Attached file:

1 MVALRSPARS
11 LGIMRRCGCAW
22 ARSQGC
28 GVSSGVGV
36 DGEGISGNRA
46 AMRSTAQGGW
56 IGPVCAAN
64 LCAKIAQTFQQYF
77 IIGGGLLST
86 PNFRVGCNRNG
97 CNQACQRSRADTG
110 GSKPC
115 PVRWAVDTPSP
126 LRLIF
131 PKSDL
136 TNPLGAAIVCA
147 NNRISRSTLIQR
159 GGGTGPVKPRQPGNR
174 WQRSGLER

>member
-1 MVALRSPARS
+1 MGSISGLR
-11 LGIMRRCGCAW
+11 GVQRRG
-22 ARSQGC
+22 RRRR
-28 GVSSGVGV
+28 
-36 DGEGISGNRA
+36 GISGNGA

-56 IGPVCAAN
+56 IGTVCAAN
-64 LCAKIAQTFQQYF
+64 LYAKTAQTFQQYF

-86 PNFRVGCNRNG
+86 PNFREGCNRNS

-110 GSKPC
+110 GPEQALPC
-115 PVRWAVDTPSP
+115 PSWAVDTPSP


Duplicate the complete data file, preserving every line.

1 MVALRSPARS
11 LGIMRRCGCAW
22 ARSQGC
28 GVSSGVGV
36 DGEGISGNRA
46 AMRSTAQGGW
56 IGPVCAAN
64 LCAKIAQTFQQYF
77 IIGGGLLST
86 PNFRVGCNRNG
97 CNQACQRSRADTG
110 GSKPC
115 PVRWAVDTPSP
126 LRLIF
131 PKSDL
136 TNPLGAAIVCA
147 NNRISRSTLIQR
159 GGGTGPVKPRQPGNR
174 WQRSGLER

>member
-1 MVALRSPARS
+1 MGSISGLR
-11 LGIMRRCGCAW
+11 GVQRRG
-22 ARSQGC
+22 RRRR
-28 GVSSGVGV
+28 
-36 DGEGISGNRA
+36 GISGNGA

-56 IGPVCAAN
+56 IGTVCAAN
-64 LCAKIAQTFQQYF
+64 LYAKTAQTFQQYF

-86 PNFRVGCNRNG
+86 PNFREGCNRNS

-110 GSKPC
+110 GPEQALPC
-115 PVRWAVDTPSP
+115 PSWAVDTPSP